Posted in: Growth, Mark's Insights,

As I continue to speak to member firms, it is clear that the pandemic has hit certain geographies and industry verticals harder than others. However, one service line that is near and dear to my heart has really taken hold among firms who do it well. That’s client accounting and advisory services (CAAS).

There’s a lot to say about CAAS, so this will be the first in a two-part series on successful CAAS practices. We’ll start with some discussion of how the pandemic has been shaping CAAS and then take a look at key criteria that can help your firm transform its practice.

One thing I witnessed in 2020 is the separation between the “haves” and “have nots” in CAAS. For over ten years now, I’ve been involved with a digital CPA community that has embraced the cloud and transformed their CAAS practices. At AICPA’s Digital CPA Conference in December 2020, I had the honor of presenting with Erik Asgeirsson, President of CPA.com, during his keynote address about this very topic.

During the pandemic, traditional bookkeeping practices continued as they were but with the added challenges of getting access to client information and getting the work done. Often, when those same clients were asking for help in advisory around government program support or ideas for back-to-work and business strategy, firms didn’t deliver in the same cohesive way.

In contrast, firms that have truly transitioned to a CAAS practice thrived during 2020. Some even had clients who had previously turned down outsourced services calling back asking for help! So, what does a successful CAAS practice look like? Let’s explore some of their defining characteristics.

1. Business model strategy developed and initiated. Many believe that changing the name of their existing bookkeeping operation will solve the business model issue. Not so. Starting with a clean slate and thinking about what it is you want to define, create, capture, and deliver in this service line is critical. The AICPA and CIMA created a great tool for this called the Business Model Framework. I’ve used this over the last few years and am happy to have that conversation with our member firms.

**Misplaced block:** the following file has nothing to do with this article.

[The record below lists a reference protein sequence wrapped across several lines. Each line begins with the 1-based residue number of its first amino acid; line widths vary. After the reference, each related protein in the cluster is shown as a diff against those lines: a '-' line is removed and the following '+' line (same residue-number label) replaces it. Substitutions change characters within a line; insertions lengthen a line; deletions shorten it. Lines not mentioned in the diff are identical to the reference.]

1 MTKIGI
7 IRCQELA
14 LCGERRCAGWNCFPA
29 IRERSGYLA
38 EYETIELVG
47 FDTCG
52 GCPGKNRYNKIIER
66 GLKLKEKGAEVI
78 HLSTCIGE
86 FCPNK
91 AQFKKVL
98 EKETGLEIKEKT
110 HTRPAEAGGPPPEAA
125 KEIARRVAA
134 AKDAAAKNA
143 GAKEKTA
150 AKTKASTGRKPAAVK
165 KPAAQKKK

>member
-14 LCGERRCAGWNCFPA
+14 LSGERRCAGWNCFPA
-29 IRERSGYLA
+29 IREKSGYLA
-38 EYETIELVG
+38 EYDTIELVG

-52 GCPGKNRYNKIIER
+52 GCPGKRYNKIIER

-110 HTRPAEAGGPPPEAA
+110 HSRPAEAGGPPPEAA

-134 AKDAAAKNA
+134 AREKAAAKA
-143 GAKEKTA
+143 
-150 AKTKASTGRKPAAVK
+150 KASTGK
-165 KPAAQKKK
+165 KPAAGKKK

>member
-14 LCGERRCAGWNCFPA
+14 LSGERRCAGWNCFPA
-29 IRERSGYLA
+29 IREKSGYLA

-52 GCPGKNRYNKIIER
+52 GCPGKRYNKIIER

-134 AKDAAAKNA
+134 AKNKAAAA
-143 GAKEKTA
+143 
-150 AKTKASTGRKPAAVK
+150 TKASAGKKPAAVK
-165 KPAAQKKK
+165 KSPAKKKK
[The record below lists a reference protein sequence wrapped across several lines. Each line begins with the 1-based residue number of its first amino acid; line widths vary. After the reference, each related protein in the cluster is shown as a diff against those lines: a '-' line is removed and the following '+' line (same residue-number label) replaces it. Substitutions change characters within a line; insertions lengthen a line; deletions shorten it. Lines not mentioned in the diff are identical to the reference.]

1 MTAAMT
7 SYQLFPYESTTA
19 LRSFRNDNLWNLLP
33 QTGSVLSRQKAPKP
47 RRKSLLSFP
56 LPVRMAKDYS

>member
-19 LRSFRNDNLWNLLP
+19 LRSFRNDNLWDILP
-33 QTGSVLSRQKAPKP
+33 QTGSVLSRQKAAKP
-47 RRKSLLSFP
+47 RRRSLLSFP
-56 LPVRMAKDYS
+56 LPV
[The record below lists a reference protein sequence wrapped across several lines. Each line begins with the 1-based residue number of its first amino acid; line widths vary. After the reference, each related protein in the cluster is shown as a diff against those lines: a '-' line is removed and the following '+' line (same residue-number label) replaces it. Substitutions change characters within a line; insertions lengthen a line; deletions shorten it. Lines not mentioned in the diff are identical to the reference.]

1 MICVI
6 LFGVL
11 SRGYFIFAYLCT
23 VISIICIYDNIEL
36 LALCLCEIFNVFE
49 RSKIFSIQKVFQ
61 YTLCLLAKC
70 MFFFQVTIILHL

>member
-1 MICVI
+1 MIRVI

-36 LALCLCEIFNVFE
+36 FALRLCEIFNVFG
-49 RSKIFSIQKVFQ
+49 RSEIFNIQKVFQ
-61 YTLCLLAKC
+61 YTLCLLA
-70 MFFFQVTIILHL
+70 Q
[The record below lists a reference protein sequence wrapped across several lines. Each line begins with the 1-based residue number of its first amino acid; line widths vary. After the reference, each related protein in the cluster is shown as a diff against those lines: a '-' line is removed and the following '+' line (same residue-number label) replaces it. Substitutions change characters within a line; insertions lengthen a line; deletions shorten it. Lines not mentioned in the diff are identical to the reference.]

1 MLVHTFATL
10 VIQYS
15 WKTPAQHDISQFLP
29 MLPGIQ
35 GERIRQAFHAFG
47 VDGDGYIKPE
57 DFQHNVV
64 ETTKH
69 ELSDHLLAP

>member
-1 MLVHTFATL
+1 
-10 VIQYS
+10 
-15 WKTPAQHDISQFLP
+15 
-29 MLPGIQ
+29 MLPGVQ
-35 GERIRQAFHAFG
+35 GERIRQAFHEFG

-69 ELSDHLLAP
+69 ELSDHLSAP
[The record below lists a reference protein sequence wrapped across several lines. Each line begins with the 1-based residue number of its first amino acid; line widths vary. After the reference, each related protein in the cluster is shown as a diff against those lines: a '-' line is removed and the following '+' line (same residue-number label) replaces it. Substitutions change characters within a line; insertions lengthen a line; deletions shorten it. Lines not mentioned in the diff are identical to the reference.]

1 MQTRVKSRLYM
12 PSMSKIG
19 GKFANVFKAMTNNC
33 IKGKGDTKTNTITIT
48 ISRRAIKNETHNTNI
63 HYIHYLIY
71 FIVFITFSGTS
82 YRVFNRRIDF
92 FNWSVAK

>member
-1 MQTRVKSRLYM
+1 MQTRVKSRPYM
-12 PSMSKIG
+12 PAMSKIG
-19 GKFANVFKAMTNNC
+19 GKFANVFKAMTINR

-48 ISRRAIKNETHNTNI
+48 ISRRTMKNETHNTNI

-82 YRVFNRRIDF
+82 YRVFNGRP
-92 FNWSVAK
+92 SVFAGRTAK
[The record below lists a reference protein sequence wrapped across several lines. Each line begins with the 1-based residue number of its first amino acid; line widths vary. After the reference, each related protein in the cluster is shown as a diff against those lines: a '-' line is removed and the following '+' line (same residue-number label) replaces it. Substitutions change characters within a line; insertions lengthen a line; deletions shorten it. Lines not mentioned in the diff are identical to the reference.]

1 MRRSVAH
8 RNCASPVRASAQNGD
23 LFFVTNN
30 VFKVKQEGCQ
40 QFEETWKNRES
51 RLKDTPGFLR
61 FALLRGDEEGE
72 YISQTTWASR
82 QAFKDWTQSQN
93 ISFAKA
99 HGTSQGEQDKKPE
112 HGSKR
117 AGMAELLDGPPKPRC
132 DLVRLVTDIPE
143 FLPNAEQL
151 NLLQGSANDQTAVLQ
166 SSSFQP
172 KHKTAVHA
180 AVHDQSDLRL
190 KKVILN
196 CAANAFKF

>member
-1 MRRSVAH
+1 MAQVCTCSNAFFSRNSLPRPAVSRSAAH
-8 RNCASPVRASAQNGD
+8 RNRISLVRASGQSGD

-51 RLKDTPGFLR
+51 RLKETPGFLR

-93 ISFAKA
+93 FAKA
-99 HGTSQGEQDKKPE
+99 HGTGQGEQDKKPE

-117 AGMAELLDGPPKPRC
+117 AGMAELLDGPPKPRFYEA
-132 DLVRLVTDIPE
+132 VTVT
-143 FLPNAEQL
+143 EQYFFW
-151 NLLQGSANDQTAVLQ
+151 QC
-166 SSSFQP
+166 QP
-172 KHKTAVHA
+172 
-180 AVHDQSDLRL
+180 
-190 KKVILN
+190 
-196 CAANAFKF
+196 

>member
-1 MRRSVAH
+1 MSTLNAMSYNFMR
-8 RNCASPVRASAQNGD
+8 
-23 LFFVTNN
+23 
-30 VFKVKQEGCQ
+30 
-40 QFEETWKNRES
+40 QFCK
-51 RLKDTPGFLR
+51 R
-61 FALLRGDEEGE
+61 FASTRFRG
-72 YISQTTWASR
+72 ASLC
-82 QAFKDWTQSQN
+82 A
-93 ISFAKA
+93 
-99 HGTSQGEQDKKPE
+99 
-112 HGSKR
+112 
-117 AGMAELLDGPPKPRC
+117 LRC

A few years ago, I was discussing this issue with the CEO of a firm that had just been through this process. Their business was entirely tied around CAAS in the old model. They had been performing outsourced CFO/controller-for-hire services along with some standardized bookkeeping. The CEO decided to sit down with his firm down and ask, “If we were starting our business today, what would it look like? Who would we work for? How would we deliver the services, and what resources would we need?” They started with a blank sheet of paper, and when they were done, they looked at what they created and realized they had an entirely new line of business. They even decided to start a separate company under that new model.

2. Selection of industry vertical(s). Part of the business model creation is choosing a vertical that you already know you’re good at or passionate about. It’s important to understand the marketing flow, how the business makes money, and the tech stack that will best serve that vertical. From there, the firm can create a standardized technology tool set, GL, chart of accounts, financial statements, dashboard, onboarding process, and go-to-market.

I spoke to one of our member firms in Europe recently about this exact thing. Their firm created a tool set for physiotherapy practices (known as physical therapy practices in the US). Their practice is thriving and continued to grow during the pandemic. They even decided to move their physiotherapy practice into a separate building because the personalities and the work environment were so different from traditional professionals. The firm is also providing incredible insight into the physiotherapy community and helping clients when they see opportunities to improve operationally. They are now looking to leverage similar insights in other personal service and healthcare-related practices to grow into another vertical.

At Allinial Global we are “all in” on helping our member firms transform and grow their CAAS practice. In fact, this February we will have a firm assessment available for our members to complete to help with CAAS transformation. We also have pilot programs with Sage coming soon and a CAAS workshop on transforming the practice in May. In the meantime, stay tuned for Part 2 and be sure to mark your calendars for our CAAS firm assessment coming in February!


      
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